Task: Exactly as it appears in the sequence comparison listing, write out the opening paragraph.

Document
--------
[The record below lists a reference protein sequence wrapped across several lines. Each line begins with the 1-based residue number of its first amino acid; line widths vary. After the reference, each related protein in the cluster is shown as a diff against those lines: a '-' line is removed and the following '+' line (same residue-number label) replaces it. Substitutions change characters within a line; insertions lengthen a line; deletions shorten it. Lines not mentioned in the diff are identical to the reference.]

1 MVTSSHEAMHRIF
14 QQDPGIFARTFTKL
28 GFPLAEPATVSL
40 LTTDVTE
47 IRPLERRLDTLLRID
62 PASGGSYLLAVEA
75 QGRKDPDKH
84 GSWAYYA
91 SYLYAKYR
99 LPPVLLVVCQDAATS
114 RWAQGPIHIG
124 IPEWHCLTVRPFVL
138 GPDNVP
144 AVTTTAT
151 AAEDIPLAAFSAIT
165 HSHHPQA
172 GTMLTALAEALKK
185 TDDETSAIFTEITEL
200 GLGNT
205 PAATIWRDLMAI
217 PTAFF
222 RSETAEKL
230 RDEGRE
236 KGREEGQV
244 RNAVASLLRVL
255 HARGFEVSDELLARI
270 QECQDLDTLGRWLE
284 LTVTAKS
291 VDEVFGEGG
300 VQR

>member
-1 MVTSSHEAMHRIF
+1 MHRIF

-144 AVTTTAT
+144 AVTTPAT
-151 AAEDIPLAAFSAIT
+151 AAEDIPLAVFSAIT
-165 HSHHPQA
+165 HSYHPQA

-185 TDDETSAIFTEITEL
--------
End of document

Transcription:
[The record below lists a reference protein sequence wrapped across several lines. Each line begins with the 1-based residue number of its first amino acid; line widths vary. After the reference, each related protein in the cluster is shown as a diff against those lines: a '-' line is removed and the following '+' line (same residue-number label) replaces it. Substitutions change characters within a line; insertions lengthen a line; deletions shorten it. Lines not mentioned in the diff are identical to the reference.]